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message 1: by [deleted user] (new)

Proust and this, eh? I guess you're well-rounded.


Bram That's one hell of a euphemism. Unfortunately, I think Proust may have permanently disabled my ability to enjoy a book like this. How terribly snobby does that sound?


message 3: by [deleted user] (new)

I can't believe I just voted for a review of a film novelization. But it was good!

It's been a long time since I've read a novelization... Like half my classmates, I used to read them all the time in grade school for book reports, and even then I was vaguely conscious of what a profoundly sad fate it must be for a writer to end up churning out this shit great stuff. I was especially fond of The Empire Strikes Back by Donald F. Glut (also a "Goodreads author"), but I still can't imagine a literature more superfluous -- and depressing.


message 4: by Daniel (new)

Daniel I have to say, "smashing a fist at him" may be the greatest bit of bad writing I've read in ages. Thank you for bringing it to my attention.


message 5: by Bram (last edited Jun 07, 2009 05:59PM) (new) - rated it 2 stars

Bram Thanks guys. I might have to check out ESB at some point, David--I love the film. Any surprising additions/changes? I must be a tad masochistic to be considering another one of these...

Do you think phrases like "smashing a fist at him" are utilized because they're somehow innovative? There are quite a few of them in here, and their usage is frequently meaningless and incorrect (and unintentionally hilarious). I was equally appalled by "he was a guy after all". The sentiment, the timing-terrible. But bonus points for using "tunic" instead of the pedestrian "shirt".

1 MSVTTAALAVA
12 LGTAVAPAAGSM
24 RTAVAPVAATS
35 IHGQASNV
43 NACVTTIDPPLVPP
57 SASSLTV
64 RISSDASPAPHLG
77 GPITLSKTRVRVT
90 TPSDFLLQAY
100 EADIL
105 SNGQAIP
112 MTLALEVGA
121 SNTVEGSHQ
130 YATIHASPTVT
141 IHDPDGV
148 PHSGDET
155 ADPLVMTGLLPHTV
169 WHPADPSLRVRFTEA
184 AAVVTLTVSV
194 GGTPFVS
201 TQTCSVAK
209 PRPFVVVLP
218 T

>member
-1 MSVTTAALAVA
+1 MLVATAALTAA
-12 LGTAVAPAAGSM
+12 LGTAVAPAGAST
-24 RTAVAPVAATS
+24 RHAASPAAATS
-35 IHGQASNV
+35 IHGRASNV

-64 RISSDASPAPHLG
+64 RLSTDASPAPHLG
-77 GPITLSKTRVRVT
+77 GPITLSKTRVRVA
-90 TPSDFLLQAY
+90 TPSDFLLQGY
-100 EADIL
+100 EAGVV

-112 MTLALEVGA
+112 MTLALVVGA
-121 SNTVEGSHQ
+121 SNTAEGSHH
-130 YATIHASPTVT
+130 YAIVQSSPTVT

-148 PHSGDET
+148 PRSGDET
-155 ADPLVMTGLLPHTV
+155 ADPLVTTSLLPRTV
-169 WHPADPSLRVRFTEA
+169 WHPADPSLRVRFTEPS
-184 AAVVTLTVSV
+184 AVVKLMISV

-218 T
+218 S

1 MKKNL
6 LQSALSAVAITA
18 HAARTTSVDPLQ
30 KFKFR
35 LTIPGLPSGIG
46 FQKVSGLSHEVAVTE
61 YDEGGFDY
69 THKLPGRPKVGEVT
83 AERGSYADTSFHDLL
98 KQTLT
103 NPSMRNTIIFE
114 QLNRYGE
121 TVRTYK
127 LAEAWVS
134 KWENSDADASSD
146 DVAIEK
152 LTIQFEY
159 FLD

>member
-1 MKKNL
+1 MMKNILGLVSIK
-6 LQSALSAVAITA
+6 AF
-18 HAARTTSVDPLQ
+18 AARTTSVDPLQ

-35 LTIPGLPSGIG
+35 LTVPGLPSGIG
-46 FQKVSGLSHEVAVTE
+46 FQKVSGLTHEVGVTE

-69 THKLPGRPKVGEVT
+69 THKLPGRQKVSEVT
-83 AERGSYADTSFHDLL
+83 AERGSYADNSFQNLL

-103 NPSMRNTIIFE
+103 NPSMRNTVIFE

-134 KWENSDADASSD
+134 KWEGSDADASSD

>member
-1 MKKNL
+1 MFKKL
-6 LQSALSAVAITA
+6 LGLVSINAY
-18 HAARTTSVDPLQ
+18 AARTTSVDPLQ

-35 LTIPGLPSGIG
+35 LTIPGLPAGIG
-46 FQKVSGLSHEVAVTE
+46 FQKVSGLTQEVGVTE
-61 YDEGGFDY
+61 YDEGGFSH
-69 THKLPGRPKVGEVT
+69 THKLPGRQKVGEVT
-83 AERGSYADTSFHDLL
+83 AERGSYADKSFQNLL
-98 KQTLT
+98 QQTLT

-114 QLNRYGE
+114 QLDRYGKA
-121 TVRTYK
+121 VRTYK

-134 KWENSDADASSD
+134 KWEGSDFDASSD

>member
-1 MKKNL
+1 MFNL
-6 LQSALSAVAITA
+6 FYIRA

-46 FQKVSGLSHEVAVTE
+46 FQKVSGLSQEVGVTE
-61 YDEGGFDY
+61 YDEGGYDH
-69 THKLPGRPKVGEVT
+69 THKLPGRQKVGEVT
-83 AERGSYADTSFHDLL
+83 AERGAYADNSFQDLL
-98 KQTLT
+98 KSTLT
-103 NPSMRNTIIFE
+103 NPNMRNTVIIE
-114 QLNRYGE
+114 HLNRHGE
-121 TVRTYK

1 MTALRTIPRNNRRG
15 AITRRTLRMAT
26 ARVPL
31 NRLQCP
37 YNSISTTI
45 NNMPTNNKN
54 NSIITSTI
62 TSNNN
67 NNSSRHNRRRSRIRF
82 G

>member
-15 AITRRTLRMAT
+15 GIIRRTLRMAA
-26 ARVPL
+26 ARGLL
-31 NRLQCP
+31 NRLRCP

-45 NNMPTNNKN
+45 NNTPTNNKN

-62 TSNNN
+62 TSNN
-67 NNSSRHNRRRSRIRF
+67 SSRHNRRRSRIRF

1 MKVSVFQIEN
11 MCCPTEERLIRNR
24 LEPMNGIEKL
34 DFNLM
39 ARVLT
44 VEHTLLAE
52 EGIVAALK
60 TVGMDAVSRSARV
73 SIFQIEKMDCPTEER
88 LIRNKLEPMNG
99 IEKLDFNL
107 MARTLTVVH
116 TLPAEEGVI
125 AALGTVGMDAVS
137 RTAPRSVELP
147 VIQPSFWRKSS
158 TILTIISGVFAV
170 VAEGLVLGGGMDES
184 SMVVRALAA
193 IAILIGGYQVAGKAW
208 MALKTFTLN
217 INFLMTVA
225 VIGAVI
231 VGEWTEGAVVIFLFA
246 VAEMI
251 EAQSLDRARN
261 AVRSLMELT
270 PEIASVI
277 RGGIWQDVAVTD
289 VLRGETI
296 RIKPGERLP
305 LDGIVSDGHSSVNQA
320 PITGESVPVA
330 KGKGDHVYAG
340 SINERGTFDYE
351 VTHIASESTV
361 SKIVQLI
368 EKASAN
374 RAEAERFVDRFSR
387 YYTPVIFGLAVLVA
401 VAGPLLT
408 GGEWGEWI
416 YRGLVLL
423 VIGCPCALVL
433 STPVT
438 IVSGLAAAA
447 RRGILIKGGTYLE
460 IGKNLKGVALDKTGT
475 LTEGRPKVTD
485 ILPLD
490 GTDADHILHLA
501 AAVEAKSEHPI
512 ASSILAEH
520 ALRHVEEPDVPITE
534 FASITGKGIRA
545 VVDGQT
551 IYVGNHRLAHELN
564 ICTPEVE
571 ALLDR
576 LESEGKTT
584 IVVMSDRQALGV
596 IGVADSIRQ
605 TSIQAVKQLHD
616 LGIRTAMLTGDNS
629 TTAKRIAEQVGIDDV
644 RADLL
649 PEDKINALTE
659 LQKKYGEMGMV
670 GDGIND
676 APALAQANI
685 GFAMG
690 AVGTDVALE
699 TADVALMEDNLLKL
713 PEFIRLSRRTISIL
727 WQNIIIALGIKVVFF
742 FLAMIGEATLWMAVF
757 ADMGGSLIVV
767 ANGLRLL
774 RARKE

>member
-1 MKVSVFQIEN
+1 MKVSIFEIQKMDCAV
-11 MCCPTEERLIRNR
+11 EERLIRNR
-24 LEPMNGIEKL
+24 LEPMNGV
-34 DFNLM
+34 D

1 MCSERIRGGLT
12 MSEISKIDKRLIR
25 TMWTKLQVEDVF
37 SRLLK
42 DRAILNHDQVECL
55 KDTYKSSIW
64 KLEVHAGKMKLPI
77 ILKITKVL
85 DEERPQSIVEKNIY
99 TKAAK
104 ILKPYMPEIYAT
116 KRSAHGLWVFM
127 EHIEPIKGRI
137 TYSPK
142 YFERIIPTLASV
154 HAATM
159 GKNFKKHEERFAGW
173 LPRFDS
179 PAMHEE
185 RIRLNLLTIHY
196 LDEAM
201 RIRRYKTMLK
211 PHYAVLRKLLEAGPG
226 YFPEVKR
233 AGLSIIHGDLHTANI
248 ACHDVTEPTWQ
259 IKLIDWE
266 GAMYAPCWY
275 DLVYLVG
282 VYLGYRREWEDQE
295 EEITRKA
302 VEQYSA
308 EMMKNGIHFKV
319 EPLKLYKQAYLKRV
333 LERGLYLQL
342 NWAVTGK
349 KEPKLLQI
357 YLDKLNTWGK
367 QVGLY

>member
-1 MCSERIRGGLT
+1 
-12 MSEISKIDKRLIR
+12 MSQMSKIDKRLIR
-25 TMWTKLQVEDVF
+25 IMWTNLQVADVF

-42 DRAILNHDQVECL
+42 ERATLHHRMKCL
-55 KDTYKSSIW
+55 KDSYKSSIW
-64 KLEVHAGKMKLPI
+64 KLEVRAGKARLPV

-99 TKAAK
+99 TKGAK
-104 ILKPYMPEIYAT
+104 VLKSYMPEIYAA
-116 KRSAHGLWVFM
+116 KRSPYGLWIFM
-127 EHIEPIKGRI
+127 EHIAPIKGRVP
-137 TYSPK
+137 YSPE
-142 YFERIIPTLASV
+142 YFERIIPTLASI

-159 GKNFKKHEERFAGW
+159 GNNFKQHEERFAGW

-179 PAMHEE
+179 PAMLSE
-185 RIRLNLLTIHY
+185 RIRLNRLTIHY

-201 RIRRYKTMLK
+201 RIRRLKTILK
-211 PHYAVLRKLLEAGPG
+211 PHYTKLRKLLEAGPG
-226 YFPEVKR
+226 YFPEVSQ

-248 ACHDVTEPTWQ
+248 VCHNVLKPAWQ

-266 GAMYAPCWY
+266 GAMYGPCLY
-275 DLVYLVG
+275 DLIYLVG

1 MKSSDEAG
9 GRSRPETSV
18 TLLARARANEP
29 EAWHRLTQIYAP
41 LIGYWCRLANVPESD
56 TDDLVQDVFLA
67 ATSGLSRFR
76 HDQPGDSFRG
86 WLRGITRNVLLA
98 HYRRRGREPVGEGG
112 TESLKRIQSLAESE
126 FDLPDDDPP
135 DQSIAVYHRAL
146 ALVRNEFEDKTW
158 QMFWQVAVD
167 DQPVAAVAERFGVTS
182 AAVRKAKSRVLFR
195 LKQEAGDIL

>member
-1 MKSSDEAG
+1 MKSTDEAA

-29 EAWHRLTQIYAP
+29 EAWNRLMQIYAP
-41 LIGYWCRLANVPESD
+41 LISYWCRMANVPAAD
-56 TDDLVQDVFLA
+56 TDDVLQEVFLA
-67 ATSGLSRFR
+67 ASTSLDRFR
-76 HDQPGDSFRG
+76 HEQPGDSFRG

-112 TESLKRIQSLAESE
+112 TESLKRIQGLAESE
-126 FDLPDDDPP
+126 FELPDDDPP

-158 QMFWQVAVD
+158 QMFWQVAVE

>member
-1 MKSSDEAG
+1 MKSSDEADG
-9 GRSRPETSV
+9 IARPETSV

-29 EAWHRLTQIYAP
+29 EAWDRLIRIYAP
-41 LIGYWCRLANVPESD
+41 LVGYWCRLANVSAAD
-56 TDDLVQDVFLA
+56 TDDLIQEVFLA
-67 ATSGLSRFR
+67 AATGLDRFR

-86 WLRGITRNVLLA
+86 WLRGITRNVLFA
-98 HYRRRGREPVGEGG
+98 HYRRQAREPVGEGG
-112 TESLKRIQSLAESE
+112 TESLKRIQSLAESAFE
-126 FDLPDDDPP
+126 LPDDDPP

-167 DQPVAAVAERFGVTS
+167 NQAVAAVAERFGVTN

message 6: by Brad (new) - added it

Brad I am glad you cleared up your final sentence at the end of your review, Bram...I was gonna say.

Oh...and all you've done is make me want to read this obvious piece of absolute trash even more. But I imagine you guessed it would have that effect on me.


Bram Haha--I knew it wouldn't deter you. I'm as interested as ever in Campbell Black's Raiders rendition--I love the idea of novelizations that don't quite sync with the movie.


message 8: by Brad (new) - added it

Brad Bram wrote: "Haha--I knew it wouldn't deter you. I'm as interested as ever in Campbell Black's Raiders rendition--I love the idea of novelizations that don't quite sync with the movie. " Yeah, me too. Even when the writing is crap there is still something cool about the added bits, especially when you love the movie. Think I'm going to watch Raiders today, actually. I haven't seen it since last month.




Bram Haha, my Indy dedication pales in comparison to yours. It would take only a nudge to make you like me, to push you out of the light.


message 10: by Brad (last edited May 26, 2010 11:11AM) (new) - added it

Brad Now you're getting nasty


message 11: by Bram (last edited May 26, 2010 11:08AM) (new) - rated it 2 stars

Bram Thank you (I think? heh), Caris.

From Shakespeare to Indiana Jones---to quote Willie Scott from the Temple of Doom (intoned with disgust): "Hard to believe, isn't it?"